How to Get Rid of the 'High-Conflict Personalities' That Ruin Politics
According to a new book, the people who love power are the exact people who absolutely should not have any power.
Photo of Donald Trump by Tom Brenner/Getty
This article originally appeared on VICE US.
Under Donald Trump, the chasm between America’s political left and right—already a major problem in DC—has only widened, with extreme partisanship infecting social media, cable news, and Congress. It occasionally causing messes like the recent government shutdown, but it's always in the background. According to lawyer, mediator, and therapist Bill Eddy, this division is a feature, not bug, of the Donald’s reign. In his forthcoming book, Why We Elect Narcissists and Sociopaths—and How We Can Stop, Eddy explores the people he’s deemed High-Conflict Personalities (HCPs), what draws some of them to the political sphere, and how their leadership impacts the world. He also offers suggestions on how best to deal with these cults of personality and their most ardent supporters.
With a textbook HCP currently in possession of America’s nuclear launch codes, VICE reached out to Eddy to hear some of the insights he’s gleaned from his 20-year career researching and working with this type of person.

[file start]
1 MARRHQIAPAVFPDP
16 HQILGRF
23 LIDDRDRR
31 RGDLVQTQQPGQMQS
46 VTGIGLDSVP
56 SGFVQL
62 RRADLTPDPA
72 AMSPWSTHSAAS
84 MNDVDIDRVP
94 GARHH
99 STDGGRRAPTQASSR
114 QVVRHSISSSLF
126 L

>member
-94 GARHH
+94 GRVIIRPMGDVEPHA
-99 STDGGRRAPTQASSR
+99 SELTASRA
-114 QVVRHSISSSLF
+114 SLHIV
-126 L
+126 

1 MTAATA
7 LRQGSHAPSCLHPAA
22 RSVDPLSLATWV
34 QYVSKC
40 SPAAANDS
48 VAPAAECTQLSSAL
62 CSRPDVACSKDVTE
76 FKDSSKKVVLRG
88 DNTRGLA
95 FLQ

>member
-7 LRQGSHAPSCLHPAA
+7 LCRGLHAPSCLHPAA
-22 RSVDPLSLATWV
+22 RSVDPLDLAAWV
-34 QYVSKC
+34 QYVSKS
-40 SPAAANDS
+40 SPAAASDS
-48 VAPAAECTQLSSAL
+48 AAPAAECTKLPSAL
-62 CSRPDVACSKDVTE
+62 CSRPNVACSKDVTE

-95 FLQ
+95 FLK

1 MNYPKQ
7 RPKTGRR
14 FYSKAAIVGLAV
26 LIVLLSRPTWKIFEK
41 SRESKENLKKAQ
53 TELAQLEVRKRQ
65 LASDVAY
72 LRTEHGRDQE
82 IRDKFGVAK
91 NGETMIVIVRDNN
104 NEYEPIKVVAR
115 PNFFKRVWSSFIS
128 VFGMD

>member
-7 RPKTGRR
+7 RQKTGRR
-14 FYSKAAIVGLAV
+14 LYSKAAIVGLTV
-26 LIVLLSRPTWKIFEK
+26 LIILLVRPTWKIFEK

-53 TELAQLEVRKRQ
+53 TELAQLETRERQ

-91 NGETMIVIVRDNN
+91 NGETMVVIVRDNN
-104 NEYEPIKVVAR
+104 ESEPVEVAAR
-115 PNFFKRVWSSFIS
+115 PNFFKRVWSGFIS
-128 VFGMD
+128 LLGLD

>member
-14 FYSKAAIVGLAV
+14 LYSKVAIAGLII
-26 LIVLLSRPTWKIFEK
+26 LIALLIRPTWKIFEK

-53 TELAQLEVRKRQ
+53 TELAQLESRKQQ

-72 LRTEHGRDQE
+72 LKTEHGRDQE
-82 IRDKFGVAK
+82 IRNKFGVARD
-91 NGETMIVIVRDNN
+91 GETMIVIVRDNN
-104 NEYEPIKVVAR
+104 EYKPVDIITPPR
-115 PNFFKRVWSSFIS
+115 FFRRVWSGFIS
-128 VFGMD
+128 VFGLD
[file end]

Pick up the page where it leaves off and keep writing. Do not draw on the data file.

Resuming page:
VICE: Why don't you start by explaining the concept of a High-Conflict Personality?
Bill Eddy: I define a high-conflict people as those who are stuck in conflict and they have four key characteristics that keep them stuck. One is they're preoccupied with blaming other people. They don't look at themselves at all and they're very busy saying what is wrong with everybody else, so nothing changes internally. Second is a lot of all-or-nothing thinking and solutions. They see things in extremes, and that's not good for problem-solving. Third is they have unmanaged emotions. Some will jump up and scream or punch a hole in the wall. Others aren't that dramatic, but they're thrown off course by their emotions. Their emotions take over and they're busy fighting with someone when they were going to get a project done. The fourth is a pattern of extreme behaviors. They'll do things that 90 percent of people won't do, things that often get them into conflict in the first place.
Why do you think we're seeing a proliferation of this personality type today?
I think it's kind of an interaction with our culture. We're all dealing with so many strangers every day. We're watching all these faces we've never met before on our screens, whether it's TV, Facebook, whatever. There's definitely a competition amongst all the media for our attention and the value of conflict is that it grabs our attention. Crisis, chaos, and fear kind of draw us in, and these personalities are able to grab our brain in a different way than straight factual information. And when we reward the HCPs across all these media platforms with our attention, it validates their methods and, in turn, attracts more to HCPs to those platforms, creating a cycle.
What draws some of these types into politics?
I think it's power. Not all HCPs want power. They just want to have control of the people right around them in relationships. But for the HCPs who are attracted to politics, first of all, they love attention, so they get a lot of attention. But they also have fantasies of unlimited power and that's what draws them in.